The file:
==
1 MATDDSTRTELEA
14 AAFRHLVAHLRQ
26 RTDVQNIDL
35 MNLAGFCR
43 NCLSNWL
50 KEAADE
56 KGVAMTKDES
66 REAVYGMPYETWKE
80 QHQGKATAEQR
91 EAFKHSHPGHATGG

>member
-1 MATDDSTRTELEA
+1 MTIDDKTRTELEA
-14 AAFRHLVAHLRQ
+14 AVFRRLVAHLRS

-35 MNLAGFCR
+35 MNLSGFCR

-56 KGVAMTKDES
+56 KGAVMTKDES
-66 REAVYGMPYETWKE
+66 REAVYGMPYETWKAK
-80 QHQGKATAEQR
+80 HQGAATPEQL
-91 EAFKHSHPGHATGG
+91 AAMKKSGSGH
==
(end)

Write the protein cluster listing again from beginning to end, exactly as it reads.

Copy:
1 MATDDSTRTELEA
14 AAFRHLVAHLRQ
26 RTDVQNIDL
35 MNLAGFCR
43 NCLSNWL
50 KEAADE
56 KGVAMTKDES
66 REAVYGMPYETWKE
80 QHQGKATAEQR
91 EAFKHSHPGHATGG

>member
-1 MATDDSTRTELEA
+1 MTIDDKTRTELEA
-14 AAFRHLVAHLRQ
+14 AVFRRLVAHLRS

-35 MNLAGFCR
+35 MNLSGFCR

-56 KGVAMTKDES
+56 KGAVMTKDES
-66 REAVYGMPYETWKE
+66 REAVYGMPYETWKAK
-80 QHQGKATAEQR
+80 HQGAATPEQL
-91 EAFKHSHPGHATGG
+91 AAMKKSGSGH